Soon Paul started thinking about others in a similar position to himself. He wanted to do a fund raising event to say thank you to ward 4/40 for all the care they gave him. With the help from friends and family, he decided to organise a fun run. On the first anniversary of his injury Paul, along with about 70 friends and family, ran 10k. It was a fantastic achievement and filled me with so much pride to see him not only have a big role in the organisation but to run and then get onstage afterwards and say thank you to everyone. He raised £17,000 for HRI ward 4/40 that day.
Paul continued to struggle at work but at this point was determined to carry on. Paul hated that he did not have the capacity to be a foreman anymore and that he had to have help from others all the time. He was frightened about not working for financial reasons. It was terrible to see him so tormented.
Paul’s next fundraiser for Life For A Kid brought in £4,000. However he was massively struggling in everyday life. Just going shopping was tough. He lost his driving licence. In spite of all these difficulties Paul still continued to think about ways to help others with brain injuries, even though he was now suffering with depression himself. The sense of pride and admiration that I have for my son is immense but at the same time I was worried sick that it was all getting too much for him to come to terms with. Paul’s relationship with Gemma ended which was a really sad time for us all, although they do remain friends.
In September 2014, Paul made the decision to leave work which was a real blessing. He didn’t have to struggle anymore and could concentrate on getting better in terms of resting his brain, giving it every chance to repair itself and to reshape his life with less stress.
Paul has not wasted his time sitting around feeling sorry for himself. He has devoted all of his time to helping others. He has raised awareness about the lack of aftercare given to people with brain injuries. Now that he had time on his hands, he could plan events at his own pace. He would go into HRI and talk to patients, reassuring them and their families that there was hope and people with brain injuries can still have a good quality of life.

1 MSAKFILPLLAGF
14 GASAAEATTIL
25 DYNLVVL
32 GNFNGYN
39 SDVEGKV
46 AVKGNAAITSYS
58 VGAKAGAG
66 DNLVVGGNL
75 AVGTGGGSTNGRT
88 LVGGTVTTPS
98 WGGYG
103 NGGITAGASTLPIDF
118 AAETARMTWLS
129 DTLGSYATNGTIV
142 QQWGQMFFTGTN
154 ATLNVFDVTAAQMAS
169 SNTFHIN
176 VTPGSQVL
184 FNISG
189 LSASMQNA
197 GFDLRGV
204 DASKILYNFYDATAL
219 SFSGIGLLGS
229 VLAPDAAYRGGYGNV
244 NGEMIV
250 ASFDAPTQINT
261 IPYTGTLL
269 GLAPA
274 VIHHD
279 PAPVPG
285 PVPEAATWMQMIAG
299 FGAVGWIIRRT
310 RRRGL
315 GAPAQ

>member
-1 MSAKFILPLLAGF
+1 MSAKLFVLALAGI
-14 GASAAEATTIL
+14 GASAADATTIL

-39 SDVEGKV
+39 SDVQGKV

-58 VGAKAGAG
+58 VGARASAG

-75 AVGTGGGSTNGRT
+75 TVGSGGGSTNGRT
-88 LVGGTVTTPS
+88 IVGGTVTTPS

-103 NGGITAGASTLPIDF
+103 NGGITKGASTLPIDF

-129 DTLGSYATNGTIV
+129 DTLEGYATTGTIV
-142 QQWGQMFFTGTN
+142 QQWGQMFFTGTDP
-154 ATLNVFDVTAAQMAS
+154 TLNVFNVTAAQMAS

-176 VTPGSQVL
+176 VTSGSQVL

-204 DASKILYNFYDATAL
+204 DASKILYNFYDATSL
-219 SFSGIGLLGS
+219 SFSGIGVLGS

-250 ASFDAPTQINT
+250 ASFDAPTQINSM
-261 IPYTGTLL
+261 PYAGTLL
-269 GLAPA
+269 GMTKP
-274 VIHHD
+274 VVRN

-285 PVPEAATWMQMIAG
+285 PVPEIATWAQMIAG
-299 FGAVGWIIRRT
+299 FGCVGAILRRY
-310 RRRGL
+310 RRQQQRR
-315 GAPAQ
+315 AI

It never fails to amaze me that he doesn’t let his brain injury stop him from carving out a new life. He now focuses his energy on raising money and supporting others. I wasn’t the only one who recognised his efforts and desire because he was asked to join the Golden Hearts committee at HRI; a fantastic award for him and one he richly deserves and takes pride in.
Paul continues to work as hard as possible for others. He organised a calendar for 2015, he did a twenty six week challenge, ending with a marathon on the 3rd anniversary of his injury. Best of all he has started up a charity. He shows so much enthusiasm. It’s incredible to think how much he has done with such adversity. I’m sure he will continue to work as hard as his brain allows him to in order to make the charity a huge success.
For me as Paul’s dad, watching him go through so much pain, frustration, depression and adversity was unbearable. Probably the worst part about Paul’s brain injury was that it made him lose the emotional feelings we all take for granted; the ability to feel love, happiness, sadness, etc. But hopefully as the months go by, he will start to get some of these feelings back. Whatever happens in Paul’s life in the future, his family and I will always be there. We will stand by his side in every battle he might encounter.
A view from a proud dad. X